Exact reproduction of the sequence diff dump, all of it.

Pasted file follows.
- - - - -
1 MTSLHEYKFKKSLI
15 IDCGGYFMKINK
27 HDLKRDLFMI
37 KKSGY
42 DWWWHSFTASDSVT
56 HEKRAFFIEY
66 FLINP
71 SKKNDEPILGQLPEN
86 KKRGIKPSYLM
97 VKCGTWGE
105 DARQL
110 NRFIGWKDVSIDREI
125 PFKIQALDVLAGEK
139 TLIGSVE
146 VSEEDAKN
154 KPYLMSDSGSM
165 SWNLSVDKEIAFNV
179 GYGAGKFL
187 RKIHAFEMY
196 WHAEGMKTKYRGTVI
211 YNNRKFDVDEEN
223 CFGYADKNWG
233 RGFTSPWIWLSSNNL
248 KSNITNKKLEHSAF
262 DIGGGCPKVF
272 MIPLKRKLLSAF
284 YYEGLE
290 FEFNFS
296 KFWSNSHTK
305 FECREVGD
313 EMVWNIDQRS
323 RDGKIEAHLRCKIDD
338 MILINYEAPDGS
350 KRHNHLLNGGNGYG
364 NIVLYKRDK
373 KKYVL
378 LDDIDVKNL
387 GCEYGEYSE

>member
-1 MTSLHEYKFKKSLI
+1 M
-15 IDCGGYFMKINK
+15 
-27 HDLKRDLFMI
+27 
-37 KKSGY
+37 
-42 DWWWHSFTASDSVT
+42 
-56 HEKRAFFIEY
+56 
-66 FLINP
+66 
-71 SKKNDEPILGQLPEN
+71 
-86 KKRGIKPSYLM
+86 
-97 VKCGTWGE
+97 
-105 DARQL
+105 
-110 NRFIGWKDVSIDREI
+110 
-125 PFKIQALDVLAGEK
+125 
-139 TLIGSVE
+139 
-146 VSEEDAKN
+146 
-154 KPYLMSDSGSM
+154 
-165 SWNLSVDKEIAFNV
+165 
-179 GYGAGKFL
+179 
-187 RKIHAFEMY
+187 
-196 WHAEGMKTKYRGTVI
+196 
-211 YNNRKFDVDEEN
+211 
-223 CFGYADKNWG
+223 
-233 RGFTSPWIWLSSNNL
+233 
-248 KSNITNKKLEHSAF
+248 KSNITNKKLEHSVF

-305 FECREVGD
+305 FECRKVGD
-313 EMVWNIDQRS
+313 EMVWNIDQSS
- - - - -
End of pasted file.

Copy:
1 MTSLHEYKFKKSLI
15 IDCGGYFMKINK
27 HDLKRDLFMI
37 KKSGY
42 DWWWHSFTASDSVT
56 HEKRAFFIEY
66 FLINP
71 SKKNDEPILGQLPEN
86 KKRGIKPSYLM
97 VKCGTWGE
105 DARQL
110 NRFIGWKDVSIDREI
125 PFKIQALDVLAGEK
139 TLIGSVE
146 VSEEDAKN
154 KPYLMSDSGSM
165 SWNLSVDKEIAFNV
179 GYGAGKFL
187 RKIHAFEMY
196 WHAEGMKTKYRGTVI
211 YNNRKFDVDEEN
223 CFGYADKNWG
233 RGFTSPWIWLSSNNL
248 KSNITNKKLEHSAF
262 DIGGGCPKVF
272 MIPLKRKLLSAF
284 YYEGLE
290 FEFNFS
296 KFWSNSHTK
305 FECREVGD
313 EMVWNIDQRS
323 RDGKIEAHLRCKIDD
338 MILINYEAPDGS
350 KRHNHLLNGGNGYG
364 NIVLYKRDK
373 KKYVL
378 LDDIDVKNL
387 GCEYGEYSE

>member
-1 MTSLHEYKFKKSLI
+1 M
-15 IDCGGYFMKINK
+15 
-27 HDLKRDLFMI
+27 
-37 KKSGY
+37 
-42 DWWWHSFTASDSVT
+42 
-56 HEKRAFFIEY
+56 
-66 FLINP
+66 
-71 SKKNDEPILGQLPEN
+71 
-86 KKRGIKPSYLM
+86 
-97 VKCGTWGE
+97 
-105 DARQL
+105 
-110 NRFIGWKDVSIDREI
+110 
-125 PFKIQALDVLAGEK
+125 
-139 TLIGSVE
+139 
-146 VSEEDAKN
+146 
-154 KPYLMSDSGSM
+154 
-165 SWNLSVDKEIAFNV
+165 
-179 GYGAGKFL
+179 
-187 RKIHAFEMY
+187 
-196 WHAEGMKTKYRGTVI
+196 
-211 YNNRKFDVDEEN
+211 
-223 CFGYADKNWG
+223 
-233 RGFTSPWIWLSSNNL
+233 
-248 KSNITNKKLEHSAF
+248 KSNITNKKLEHSVF

-305 FECREVGD
+305 FECRKVGD
-313 EMVWNIDQRS
+313 EMVWNIDQSS